Students learn about reporting on structural racism and health
By Jayne O'Donnell
August 30, 2020
Like the protests around the country, the Urban Health Media Project zeroed in on racial discrimination this summer.
We held a series of eight workshops with nine students from Washington, D.C., Baltimore, California and Massachusetts. They heard from professional and personal health experts including Surgeon General Jerome Adams, former New York health commissioner Dr. Nirav Shah and patient advocates, community physicians, mental health professionals and people who have survived poor health, trauma and bias
As they learned about systemic bias - in health care and society - and how it leads to disparities in both physical and mental health. They also learned how to take notes, do interviews and write journalistically.
We looked at the underlying factors that contribute to the higher incidence of COVID-19 deaths in the Black and Latino communities — such as access to health care, nutritious food and housing conditions — and the ways social isolation has exacerbated existing mental health, addiction and trauma challenges. We also examined how these often-chronic health conditions together create huge health disparities in much of Baltimore and Washington, D.C.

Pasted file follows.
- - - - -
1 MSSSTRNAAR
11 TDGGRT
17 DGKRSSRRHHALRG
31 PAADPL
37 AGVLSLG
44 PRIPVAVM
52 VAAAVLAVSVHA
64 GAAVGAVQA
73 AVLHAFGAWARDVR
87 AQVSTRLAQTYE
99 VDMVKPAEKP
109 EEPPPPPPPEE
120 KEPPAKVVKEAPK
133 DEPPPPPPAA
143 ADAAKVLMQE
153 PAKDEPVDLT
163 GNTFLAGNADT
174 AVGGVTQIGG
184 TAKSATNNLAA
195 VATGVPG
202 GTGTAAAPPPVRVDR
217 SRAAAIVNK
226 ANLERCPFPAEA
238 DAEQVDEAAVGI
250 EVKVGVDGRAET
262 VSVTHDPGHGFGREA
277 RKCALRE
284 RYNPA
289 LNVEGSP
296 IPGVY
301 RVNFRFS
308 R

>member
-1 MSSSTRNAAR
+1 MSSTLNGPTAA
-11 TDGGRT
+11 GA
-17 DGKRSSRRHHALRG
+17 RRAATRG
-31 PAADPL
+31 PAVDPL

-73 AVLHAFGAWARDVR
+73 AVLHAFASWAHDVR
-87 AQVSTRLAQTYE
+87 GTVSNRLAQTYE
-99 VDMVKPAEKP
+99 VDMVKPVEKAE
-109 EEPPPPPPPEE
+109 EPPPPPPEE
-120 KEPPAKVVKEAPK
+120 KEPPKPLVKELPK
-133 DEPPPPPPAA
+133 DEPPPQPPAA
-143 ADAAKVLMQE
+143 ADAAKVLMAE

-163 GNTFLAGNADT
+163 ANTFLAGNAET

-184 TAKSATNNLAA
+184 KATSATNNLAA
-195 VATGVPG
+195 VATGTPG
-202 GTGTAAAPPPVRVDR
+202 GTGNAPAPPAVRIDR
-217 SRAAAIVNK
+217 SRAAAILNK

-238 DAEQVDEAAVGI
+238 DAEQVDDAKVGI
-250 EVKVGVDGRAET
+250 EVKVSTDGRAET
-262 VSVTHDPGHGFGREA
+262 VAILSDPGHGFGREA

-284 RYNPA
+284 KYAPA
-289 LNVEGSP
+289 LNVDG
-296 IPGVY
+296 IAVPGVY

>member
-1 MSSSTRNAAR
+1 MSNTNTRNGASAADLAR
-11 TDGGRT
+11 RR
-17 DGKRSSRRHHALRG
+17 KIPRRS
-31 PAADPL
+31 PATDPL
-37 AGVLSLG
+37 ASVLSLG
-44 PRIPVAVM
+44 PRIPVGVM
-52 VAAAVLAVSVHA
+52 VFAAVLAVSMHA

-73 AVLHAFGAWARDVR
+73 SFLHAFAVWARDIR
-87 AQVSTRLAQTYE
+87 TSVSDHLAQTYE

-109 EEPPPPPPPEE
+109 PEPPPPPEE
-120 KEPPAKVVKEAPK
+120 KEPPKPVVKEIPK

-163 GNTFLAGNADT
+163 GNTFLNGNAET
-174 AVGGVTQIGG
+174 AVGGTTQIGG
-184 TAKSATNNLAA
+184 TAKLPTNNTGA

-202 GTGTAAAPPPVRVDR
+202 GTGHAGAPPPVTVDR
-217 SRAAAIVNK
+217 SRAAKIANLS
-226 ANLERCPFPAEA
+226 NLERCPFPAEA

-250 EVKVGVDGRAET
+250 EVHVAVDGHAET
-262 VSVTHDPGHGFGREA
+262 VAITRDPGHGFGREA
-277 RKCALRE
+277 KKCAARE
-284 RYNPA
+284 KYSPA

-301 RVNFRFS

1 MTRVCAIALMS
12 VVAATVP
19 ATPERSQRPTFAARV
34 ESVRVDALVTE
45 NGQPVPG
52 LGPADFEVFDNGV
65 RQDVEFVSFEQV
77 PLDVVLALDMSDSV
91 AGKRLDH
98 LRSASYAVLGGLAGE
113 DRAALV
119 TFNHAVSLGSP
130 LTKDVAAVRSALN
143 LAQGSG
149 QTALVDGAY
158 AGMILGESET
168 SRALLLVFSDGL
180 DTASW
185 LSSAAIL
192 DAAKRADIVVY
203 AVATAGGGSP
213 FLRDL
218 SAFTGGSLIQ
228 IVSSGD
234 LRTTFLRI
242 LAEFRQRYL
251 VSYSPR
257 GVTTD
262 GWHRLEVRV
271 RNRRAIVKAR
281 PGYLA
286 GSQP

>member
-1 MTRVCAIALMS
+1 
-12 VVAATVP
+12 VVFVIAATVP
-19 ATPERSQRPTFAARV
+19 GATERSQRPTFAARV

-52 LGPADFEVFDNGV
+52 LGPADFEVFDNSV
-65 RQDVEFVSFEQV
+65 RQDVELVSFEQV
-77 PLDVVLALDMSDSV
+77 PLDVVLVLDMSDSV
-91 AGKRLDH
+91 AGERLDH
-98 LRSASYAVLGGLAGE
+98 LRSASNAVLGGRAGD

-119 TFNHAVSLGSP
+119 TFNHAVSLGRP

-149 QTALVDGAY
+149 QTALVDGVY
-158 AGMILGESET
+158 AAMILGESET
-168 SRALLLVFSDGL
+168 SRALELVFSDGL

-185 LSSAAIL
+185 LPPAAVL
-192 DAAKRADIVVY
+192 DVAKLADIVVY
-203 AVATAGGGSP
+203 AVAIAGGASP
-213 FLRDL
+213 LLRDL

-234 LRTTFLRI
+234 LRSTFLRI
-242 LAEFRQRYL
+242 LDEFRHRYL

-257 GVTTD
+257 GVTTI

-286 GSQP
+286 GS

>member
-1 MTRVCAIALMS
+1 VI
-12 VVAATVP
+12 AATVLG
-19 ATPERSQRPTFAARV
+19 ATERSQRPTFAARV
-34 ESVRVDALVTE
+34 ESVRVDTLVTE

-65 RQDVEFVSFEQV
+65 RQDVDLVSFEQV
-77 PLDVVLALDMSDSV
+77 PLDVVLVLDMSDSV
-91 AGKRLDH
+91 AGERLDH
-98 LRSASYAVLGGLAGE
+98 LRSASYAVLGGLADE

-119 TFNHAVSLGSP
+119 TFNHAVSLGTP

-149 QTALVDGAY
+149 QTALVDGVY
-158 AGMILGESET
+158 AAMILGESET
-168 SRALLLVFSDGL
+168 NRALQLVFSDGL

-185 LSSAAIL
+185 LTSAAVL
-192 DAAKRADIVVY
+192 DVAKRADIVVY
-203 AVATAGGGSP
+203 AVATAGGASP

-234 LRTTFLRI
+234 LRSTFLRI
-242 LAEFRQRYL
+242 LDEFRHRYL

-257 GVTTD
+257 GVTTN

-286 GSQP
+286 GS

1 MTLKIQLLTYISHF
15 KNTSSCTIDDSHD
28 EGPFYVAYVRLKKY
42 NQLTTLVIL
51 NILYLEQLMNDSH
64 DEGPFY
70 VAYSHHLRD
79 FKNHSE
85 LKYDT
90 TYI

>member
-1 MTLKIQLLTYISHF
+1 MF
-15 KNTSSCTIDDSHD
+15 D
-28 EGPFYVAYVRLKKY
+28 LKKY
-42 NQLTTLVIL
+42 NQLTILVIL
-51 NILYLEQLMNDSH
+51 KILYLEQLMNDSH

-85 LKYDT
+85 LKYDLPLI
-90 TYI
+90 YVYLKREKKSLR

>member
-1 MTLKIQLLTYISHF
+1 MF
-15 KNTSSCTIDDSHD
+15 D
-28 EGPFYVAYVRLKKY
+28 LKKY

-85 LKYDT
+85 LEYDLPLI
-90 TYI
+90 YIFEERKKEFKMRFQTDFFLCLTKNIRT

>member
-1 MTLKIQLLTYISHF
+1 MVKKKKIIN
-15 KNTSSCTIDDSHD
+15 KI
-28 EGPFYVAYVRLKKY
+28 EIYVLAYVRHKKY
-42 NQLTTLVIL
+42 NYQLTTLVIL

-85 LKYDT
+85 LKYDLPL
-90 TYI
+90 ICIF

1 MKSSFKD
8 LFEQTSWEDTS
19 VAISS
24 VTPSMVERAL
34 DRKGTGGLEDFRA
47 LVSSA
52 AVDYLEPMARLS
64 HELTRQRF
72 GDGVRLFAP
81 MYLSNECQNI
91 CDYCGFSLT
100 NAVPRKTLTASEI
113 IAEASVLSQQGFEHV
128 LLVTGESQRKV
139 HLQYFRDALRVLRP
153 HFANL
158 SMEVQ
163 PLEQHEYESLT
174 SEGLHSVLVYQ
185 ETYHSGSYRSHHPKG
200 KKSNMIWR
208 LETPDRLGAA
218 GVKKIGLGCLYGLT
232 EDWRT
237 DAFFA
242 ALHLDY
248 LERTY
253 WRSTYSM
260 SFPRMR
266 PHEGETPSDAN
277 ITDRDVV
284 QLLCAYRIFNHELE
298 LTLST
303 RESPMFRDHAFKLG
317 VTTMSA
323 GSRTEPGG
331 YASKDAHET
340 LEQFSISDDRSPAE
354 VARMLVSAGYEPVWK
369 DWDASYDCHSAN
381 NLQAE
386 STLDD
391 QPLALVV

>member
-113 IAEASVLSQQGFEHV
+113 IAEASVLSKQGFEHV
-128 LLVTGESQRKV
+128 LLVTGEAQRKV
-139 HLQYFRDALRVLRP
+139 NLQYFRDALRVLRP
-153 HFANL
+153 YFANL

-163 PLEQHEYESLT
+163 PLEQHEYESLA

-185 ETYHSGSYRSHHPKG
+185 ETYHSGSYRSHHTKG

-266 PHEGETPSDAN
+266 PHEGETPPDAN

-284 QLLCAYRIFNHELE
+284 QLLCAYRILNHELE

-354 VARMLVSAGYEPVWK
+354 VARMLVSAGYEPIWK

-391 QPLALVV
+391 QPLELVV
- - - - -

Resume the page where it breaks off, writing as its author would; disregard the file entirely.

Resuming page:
They are continuing to work closely with professional journalists and college interns as they complete their bylined articles, which we look forward to sharing on our site and in other publications around the U.S. Topics include medical bias, reentry during the pandemic, disparities despite insurance including Medicaid and language barriers for Latinx patients.
In the last three years, UHMP students have co-authored or written more than a dozen articles published in USA Today’s print and digital platforms, along with many of its sister Gannett publications. The students have also produced several videos used by USA Today. A recent patient safety story was published in the Washington Informer.
In spring 2020, UHMP held a pilot four-workshop series on Medication Safety, Antidepressants and Suicide Risks for four high school students in D.C. A version of the article they reported and wrote through the series was published on the nonprofit consumer news site Medshadow.org, which helped fund the workshops, and other versions and sidebars will publish elsewhere soon.
Our workshops increase knowledge and change attitudes among the students. Their articles provide their communities - locally and nationally - with culturally competent coverage of important health problems that disproportionately affect people of color.